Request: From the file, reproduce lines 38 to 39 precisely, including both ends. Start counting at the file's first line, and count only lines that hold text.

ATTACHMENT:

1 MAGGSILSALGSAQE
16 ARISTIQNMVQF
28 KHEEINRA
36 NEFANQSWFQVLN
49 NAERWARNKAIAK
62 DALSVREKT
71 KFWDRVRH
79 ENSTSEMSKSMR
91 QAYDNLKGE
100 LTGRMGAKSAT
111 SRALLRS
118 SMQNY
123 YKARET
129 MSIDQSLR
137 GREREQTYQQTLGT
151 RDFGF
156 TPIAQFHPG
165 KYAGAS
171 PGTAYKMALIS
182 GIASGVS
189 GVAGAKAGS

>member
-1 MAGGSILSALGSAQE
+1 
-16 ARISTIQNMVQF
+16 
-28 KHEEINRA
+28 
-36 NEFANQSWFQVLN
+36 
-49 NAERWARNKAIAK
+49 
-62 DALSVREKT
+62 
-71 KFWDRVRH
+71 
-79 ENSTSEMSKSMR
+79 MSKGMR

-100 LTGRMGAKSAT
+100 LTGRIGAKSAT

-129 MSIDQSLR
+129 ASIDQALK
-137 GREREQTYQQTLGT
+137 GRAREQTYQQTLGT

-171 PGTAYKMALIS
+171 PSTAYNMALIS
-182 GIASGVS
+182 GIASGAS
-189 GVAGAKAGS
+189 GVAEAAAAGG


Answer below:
+79 MSKGMR

-100 LTGRMGAKSAT